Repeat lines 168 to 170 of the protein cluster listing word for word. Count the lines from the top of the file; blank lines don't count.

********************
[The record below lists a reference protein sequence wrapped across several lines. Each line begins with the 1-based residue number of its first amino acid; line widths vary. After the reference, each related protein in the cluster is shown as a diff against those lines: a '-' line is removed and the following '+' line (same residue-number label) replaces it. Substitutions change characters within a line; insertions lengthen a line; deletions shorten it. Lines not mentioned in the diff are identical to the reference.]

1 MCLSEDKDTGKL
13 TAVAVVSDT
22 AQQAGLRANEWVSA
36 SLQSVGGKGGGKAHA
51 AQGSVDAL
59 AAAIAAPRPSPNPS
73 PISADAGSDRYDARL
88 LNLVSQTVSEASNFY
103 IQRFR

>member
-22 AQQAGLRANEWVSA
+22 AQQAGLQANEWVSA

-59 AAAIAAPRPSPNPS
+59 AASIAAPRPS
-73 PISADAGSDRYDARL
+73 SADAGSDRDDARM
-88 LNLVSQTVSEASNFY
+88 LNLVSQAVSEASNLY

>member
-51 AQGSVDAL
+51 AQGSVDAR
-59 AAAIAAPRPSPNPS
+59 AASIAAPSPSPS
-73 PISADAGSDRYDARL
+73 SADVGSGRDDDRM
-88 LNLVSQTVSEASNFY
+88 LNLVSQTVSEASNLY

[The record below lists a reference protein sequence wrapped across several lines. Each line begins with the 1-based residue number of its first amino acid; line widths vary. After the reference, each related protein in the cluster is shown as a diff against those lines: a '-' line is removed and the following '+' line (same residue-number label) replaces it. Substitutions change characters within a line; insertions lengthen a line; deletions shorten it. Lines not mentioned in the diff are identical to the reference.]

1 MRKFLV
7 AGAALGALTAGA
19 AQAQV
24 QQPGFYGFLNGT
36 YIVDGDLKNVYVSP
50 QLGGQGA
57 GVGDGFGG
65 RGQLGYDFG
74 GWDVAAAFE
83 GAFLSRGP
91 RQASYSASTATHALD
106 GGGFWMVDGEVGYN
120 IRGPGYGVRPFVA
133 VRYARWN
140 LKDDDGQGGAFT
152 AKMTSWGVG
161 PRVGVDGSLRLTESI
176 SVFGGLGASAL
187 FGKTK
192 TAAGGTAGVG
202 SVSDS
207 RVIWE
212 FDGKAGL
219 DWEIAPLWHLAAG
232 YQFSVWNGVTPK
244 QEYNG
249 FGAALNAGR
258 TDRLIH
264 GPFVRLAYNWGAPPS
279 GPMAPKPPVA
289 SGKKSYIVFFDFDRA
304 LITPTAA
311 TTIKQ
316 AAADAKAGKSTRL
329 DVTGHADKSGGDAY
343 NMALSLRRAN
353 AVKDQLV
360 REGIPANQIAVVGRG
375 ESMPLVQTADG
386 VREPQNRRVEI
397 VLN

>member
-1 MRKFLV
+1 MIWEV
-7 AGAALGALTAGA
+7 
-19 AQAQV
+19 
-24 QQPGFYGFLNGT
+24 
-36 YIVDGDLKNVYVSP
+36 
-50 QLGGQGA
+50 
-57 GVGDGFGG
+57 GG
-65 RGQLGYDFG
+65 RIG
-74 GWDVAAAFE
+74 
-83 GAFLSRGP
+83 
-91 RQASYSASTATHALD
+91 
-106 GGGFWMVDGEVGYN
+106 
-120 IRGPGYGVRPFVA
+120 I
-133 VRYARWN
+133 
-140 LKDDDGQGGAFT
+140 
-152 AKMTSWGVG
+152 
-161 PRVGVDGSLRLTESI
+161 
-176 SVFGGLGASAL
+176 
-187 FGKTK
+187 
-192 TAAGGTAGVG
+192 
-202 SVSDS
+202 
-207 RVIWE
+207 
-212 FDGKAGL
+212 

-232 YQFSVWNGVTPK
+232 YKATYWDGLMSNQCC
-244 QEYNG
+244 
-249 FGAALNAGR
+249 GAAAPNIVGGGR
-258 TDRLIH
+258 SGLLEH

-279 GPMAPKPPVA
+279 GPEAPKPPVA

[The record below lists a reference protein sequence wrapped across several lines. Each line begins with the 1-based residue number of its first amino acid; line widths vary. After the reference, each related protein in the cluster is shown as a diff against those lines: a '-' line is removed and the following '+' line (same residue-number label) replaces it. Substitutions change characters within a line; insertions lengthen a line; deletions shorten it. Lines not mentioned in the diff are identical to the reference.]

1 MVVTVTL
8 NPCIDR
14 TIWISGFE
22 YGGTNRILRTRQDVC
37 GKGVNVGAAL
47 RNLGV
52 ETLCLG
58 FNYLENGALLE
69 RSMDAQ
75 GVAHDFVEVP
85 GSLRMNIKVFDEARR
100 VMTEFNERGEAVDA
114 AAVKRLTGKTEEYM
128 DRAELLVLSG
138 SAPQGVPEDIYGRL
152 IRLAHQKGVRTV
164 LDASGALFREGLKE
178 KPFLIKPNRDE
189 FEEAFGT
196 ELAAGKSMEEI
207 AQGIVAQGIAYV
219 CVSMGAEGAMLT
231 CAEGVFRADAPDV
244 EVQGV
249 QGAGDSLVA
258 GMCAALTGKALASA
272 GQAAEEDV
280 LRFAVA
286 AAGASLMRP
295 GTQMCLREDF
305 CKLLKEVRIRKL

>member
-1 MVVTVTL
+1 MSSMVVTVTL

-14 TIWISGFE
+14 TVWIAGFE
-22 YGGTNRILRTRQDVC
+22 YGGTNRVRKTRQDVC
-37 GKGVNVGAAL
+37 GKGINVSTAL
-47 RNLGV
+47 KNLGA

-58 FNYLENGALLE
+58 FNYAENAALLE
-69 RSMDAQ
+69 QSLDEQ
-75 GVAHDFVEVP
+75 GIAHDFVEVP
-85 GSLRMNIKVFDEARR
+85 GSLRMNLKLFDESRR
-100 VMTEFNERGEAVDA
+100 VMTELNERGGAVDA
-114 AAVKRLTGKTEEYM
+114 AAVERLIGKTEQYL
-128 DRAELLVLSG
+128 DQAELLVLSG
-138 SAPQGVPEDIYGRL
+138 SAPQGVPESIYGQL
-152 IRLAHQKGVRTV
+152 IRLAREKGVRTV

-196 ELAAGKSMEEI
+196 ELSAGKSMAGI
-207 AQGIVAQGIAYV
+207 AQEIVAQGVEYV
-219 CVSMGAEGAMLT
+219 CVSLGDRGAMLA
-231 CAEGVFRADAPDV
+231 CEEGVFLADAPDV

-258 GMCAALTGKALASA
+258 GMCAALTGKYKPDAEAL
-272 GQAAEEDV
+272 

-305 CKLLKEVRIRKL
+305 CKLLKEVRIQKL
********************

+37 GKGINVSTAL
-47 RNLGV
+47 KNLGA